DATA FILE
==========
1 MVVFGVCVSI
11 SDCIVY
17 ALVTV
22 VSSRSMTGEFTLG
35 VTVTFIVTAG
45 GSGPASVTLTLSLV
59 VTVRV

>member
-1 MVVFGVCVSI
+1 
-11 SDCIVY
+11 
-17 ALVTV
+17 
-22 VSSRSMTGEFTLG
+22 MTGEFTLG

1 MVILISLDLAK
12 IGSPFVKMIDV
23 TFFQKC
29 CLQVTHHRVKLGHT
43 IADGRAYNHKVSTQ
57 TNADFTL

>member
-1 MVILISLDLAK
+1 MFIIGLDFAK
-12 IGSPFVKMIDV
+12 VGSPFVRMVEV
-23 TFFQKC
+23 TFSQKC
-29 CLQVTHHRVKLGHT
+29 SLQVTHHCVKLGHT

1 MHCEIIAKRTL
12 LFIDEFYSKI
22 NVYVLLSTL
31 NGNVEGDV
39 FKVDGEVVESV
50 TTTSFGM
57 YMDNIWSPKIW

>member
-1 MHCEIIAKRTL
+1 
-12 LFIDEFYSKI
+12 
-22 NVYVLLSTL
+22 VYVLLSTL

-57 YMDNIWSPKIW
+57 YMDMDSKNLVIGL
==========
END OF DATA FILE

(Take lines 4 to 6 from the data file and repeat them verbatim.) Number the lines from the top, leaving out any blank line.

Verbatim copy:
22 VSSRSMTGEFTLG
35 VTVTFIVTAG
45 GSGPASVTLTLSLV